R U OK?, in collaboration with Professor Nicholas Procter and the team at UniSA’s Mental Health and Suicide Prevention Research Group, has released the revised Mateship Manual. The free manual is designed to provide guidance on how to support someone affected by a natural disaster or emergency, and why it’s important to reach out to family, friends and colleagues to ask, “are you okay?”.
Depending on what people are already dealing with in their lives, the emotional impact of an event can be difficult for people to cope with both in the short and longer term. Some people may not experience distress until long after an event.
The Mateship Manual combines lived experience and trauma lessons with research and clinical expertise to provide guidance on how to have tough conversations if someone is struggling.
Everymind Acting Program Manager, Sara Bartlett, said it can be difficult to approach a family member or friend if you think they are struggling.
“By having access to a helpful guide, such as the Mateship Manual, we can help to provide the support needed for someone going through a tough time.”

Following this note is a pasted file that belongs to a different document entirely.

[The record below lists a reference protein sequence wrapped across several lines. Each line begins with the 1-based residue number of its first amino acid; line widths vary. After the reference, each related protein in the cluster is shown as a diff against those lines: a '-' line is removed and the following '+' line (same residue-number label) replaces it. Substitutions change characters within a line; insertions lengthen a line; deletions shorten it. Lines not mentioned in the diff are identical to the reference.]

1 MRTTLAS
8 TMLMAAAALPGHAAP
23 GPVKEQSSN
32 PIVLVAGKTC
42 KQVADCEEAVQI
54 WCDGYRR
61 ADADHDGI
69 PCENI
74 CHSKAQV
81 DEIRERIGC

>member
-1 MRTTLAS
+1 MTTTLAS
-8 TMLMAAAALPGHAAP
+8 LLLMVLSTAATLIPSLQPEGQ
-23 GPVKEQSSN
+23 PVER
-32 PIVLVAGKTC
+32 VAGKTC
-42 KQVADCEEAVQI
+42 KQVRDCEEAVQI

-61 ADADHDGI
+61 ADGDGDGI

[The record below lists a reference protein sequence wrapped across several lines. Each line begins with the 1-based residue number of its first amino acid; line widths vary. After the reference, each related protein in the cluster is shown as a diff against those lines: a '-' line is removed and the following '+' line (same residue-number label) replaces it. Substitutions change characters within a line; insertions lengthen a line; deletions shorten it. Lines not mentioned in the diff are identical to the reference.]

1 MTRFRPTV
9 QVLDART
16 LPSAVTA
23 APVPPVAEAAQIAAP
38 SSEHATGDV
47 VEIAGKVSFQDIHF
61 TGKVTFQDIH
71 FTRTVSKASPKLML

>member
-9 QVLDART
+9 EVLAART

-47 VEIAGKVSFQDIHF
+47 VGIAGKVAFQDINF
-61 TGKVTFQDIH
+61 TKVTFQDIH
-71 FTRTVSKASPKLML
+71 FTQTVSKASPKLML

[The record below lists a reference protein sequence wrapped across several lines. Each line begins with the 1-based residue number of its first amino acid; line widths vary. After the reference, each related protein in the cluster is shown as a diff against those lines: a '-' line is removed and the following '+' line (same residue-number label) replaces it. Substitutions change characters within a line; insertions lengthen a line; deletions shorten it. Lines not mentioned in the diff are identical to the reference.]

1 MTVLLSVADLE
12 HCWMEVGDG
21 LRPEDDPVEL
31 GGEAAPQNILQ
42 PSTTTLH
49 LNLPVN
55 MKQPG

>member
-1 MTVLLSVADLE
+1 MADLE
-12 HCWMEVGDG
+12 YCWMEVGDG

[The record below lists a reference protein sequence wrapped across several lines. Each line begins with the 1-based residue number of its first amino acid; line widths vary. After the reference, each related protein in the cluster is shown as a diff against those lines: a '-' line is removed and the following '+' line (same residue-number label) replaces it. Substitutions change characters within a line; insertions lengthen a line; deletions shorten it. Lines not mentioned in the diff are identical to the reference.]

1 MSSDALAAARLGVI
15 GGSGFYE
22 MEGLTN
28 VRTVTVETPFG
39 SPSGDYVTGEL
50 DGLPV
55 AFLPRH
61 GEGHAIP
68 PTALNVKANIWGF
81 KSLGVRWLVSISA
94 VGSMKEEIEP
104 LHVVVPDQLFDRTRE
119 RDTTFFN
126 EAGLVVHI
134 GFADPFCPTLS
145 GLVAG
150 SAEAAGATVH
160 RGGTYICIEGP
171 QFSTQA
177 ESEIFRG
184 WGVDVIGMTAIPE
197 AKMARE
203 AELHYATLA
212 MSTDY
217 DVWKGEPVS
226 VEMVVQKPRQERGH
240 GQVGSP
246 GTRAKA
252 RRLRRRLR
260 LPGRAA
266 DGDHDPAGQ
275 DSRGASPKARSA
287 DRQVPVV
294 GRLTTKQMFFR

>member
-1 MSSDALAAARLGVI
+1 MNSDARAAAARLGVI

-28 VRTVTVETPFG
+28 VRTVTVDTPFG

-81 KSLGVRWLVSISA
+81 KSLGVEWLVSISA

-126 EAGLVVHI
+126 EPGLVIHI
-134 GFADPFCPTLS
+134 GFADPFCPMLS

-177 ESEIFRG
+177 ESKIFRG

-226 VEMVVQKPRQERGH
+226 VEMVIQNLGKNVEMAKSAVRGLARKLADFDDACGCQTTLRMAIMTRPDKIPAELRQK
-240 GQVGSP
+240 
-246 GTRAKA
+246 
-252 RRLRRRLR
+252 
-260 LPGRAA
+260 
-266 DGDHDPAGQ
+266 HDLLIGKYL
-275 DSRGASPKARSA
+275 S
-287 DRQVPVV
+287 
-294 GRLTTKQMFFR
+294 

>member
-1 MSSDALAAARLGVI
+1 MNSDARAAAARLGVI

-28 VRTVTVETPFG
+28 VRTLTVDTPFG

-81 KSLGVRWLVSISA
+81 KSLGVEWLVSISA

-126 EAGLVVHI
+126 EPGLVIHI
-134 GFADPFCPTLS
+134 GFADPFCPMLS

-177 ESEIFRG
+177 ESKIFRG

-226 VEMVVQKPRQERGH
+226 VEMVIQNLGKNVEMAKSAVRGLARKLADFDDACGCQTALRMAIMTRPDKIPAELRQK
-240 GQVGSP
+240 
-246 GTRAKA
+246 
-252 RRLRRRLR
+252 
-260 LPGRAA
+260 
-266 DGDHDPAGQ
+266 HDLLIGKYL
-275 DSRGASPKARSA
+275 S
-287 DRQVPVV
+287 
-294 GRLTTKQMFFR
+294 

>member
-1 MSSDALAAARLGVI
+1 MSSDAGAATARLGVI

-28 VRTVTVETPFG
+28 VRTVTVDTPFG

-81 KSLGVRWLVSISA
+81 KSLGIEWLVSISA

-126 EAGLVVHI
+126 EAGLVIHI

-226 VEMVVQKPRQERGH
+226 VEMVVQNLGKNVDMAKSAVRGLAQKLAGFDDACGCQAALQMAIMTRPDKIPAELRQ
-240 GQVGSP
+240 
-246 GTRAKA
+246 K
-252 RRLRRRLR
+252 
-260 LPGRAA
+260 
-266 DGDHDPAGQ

By asking and listening, you can help those you care about feel more supported and connected. You can be the one to make that difference if you follow some simple steps.
- Trust the signs - if someone in your world is isolating themselves physically in times when communities are gathering together, don’t ignore it. Remember warning signs will be different for everyone.
- Ask R U OK? - when you have a conversation, it can be helpful to let them know what changes you’ve noticed.
- Listen - sometimes listening can be all that’s needed. Giving someone a chance to vent and acknowledge that things are tough right now can make all the difference.
- Encourage action - helping them find professional support is important and can be a relief for someone when they have a lot on their mind.
- Check in - it’s really important to follow up in a few days to see how the person is doing. If they’re really struggling, follow up with them sooner.
In challenging times such as these it is even more important that we all promote a sense of community, and reach out to our friends, family and colleagues.
Professor Procter also contributed to the R U OK? blog to explain why the Mateship Manual is so important right now. Read the article here.